“Obviously, the way some things are being handled today – where certain parts of the country are singled out in ways that others aren’t – I think is really inexcusable.”

Alberta Premier Jason Kenney later called it “peculiar” that Mr. Trudeau hadn’t discussed the issue with the province before the Prime Minister spoke at COP26. “We need to be partners in this,” Mr. Kenney said.
Separately, Mr. Harper also criticized judicial activism in Canada as a driver of litigation and uncertainty, citing the Supreme Court’s recent decision that Ottawa has the authority to impose a minimum price on greenhouse-gas emissions across the country.

“I think the increasingly wide discretion used by courts in rendering judgments – whether it’s on the Charter, division of powers, or anything else, simply provides more uncertainty over the long term and more invitation to future litigation.”
He said he thought the Supreme Court’s March, 2021, majority decision on the carbon tax reference “was devoid of solid legal reasoning,” arguing that “if you can get the Constitution so radically interpreted differently than what it actually says on an issue like that, then you are going to invite all kinds of other challenges.”
 
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Dixie Cup

House Member
Sep 16, 2006
3,706
1,480
113
Edmonton
Moe tweeted out Tuesday that “Saskatchewan needs to be a nation within a nation” and that the province needs to stand up for itself when the federal government implements detrimental policies.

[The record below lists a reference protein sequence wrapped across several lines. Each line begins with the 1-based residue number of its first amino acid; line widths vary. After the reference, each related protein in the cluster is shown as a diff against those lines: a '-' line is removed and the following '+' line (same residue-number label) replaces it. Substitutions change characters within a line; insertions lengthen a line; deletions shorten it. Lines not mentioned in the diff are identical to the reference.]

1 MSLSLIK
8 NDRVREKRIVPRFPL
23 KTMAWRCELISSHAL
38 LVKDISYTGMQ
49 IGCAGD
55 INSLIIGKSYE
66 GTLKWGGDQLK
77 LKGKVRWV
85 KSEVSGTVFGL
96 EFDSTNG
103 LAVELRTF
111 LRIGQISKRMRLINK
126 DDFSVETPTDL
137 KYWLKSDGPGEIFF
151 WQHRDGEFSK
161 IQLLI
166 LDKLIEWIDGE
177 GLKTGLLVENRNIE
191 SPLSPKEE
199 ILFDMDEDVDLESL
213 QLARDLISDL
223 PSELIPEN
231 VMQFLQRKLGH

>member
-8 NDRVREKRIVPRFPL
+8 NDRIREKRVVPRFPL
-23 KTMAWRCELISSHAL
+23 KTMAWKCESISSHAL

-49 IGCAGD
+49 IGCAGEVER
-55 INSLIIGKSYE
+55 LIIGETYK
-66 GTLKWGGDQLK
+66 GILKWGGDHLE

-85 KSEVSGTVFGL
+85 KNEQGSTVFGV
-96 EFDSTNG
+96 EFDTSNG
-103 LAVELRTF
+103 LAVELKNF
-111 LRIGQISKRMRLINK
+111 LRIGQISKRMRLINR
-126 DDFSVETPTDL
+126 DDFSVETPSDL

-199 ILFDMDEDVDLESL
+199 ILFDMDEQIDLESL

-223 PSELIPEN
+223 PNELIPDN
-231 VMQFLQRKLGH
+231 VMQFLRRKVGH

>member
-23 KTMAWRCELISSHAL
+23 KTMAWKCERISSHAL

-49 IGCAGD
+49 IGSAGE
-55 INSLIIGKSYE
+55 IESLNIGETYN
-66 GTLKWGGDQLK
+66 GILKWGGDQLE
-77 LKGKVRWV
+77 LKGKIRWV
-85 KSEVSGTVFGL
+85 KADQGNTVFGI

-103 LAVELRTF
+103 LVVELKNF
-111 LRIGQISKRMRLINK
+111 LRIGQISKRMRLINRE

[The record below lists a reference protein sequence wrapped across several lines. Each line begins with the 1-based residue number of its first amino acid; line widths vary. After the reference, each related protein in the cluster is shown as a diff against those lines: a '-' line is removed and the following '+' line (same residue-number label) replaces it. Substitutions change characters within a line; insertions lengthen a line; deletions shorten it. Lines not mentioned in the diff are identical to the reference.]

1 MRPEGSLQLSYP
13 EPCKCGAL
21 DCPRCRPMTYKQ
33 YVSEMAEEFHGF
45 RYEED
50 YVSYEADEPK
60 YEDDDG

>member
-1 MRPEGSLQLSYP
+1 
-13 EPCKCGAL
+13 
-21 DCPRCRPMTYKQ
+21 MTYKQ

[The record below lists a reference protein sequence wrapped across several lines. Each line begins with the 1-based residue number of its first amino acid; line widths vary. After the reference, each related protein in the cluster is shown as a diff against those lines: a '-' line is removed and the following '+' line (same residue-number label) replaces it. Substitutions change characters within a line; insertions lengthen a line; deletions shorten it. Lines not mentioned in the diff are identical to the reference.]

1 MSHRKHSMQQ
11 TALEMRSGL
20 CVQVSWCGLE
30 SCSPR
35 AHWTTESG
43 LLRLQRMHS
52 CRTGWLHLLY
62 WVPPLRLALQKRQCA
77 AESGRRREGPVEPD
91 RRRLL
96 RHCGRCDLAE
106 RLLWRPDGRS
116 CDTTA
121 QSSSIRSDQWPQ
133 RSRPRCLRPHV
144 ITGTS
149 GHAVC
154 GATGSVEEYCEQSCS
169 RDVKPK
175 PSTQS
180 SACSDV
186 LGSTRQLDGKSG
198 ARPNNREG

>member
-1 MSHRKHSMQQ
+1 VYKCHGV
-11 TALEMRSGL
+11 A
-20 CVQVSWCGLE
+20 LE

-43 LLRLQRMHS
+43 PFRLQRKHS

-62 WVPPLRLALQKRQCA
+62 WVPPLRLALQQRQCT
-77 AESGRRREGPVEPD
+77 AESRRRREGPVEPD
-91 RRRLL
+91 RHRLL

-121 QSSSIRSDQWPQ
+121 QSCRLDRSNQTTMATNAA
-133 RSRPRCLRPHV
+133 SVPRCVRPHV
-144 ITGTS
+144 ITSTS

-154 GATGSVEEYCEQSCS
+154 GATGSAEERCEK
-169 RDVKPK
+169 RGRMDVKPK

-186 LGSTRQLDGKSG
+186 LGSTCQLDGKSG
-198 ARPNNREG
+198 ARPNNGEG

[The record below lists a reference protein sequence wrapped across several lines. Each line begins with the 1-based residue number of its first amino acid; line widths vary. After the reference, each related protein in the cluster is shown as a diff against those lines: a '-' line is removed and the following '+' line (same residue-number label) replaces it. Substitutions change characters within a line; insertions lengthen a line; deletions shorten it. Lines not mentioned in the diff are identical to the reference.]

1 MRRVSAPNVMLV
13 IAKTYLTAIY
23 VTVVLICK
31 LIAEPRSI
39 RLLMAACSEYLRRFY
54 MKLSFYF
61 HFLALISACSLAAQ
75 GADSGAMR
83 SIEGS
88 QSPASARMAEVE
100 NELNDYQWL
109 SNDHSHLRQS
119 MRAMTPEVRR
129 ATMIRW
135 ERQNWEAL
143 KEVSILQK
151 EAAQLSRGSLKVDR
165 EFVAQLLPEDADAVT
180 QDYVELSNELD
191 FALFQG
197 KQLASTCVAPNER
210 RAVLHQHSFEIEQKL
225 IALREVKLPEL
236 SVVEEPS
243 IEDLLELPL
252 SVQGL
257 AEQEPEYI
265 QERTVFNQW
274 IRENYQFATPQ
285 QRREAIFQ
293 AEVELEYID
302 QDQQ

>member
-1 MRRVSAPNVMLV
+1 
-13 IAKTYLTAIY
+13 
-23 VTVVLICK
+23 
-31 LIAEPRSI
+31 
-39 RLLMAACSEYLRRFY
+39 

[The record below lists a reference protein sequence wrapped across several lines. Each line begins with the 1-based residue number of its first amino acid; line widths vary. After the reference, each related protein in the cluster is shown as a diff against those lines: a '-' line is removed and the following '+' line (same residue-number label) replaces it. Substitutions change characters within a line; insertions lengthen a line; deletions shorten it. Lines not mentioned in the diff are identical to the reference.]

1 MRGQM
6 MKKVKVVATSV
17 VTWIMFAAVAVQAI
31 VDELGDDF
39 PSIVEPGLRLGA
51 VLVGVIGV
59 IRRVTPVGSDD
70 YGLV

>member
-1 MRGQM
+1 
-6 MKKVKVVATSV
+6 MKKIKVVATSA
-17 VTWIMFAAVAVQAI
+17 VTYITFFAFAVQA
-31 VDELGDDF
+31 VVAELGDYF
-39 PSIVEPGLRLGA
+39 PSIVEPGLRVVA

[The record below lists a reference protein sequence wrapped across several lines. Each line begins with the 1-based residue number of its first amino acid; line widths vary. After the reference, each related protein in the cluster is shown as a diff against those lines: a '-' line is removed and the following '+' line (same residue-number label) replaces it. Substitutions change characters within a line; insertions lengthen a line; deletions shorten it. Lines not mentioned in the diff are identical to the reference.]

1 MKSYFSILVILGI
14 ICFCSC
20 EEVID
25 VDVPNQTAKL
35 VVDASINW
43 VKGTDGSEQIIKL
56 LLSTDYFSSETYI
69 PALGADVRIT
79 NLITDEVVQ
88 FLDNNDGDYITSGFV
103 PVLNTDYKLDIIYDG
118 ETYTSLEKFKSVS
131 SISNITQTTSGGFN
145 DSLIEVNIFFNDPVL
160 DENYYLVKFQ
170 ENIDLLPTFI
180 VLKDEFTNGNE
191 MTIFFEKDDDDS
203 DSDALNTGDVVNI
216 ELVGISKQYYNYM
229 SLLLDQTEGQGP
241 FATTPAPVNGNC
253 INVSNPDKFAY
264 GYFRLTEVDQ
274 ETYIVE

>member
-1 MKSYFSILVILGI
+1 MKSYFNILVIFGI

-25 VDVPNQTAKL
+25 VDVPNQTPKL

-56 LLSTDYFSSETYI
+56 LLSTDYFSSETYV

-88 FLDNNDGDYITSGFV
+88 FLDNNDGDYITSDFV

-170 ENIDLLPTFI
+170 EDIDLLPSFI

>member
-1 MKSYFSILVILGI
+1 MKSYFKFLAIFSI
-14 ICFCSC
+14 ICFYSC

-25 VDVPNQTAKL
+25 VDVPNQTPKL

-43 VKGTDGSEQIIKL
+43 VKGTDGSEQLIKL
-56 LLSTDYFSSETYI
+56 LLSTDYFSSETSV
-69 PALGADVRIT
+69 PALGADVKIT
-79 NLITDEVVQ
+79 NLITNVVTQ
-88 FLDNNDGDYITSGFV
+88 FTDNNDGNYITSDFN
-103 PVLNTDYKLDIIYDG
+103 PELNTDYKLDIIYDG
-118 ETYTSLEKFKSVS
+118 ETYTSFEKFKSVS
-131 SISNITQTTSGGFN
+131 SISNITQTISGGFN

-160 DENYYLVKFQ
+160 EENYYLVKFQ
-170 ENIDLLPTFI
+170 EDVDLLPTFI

“We’re going to have to make every effort to determine our own destiny,” Scott Moe told Joyce Napier on CTV’s Power Play Tuesday. “What we see coming from the federal government is not consultation.”

This sounds familiar…like I’ve heard it somewhere before….
Hey, that's a good idea. Both SK & AB can declare themselves a "nation" and should have access to exactly the same as Quebec - which means getting some of our money back. Think it'll work? LOL
 

Ron in Regina

"Voice of the West" Party
Apr 9, 2008
15,785
1,190
113
Regina, Saskatchewan
Money back or not…it’s the only way to be recognized in Ottawa as shown by Quebec. The “West Wants In” tactic didn’t work and was part of the gradual path leading to today’s situation.

Voting against the party out to hamstring them isn’t effective and only leads to being COP26’d, so what else is there to do?

It doesn’t seem like the Automotive or Aerospace Industries are being similarly punished by the Trudeau regime, does it?
 

Ron in Regina

"Voice of the West" Party
Apr 9, 2008
15,785
1,190
113
Regina, Saskatchewan
Moe wants more powers for his province over immigration, policing, taxation, responsible firearms policy and international relations. All powers Quebec currently exercises, in fact, Ontario also exercises many of them.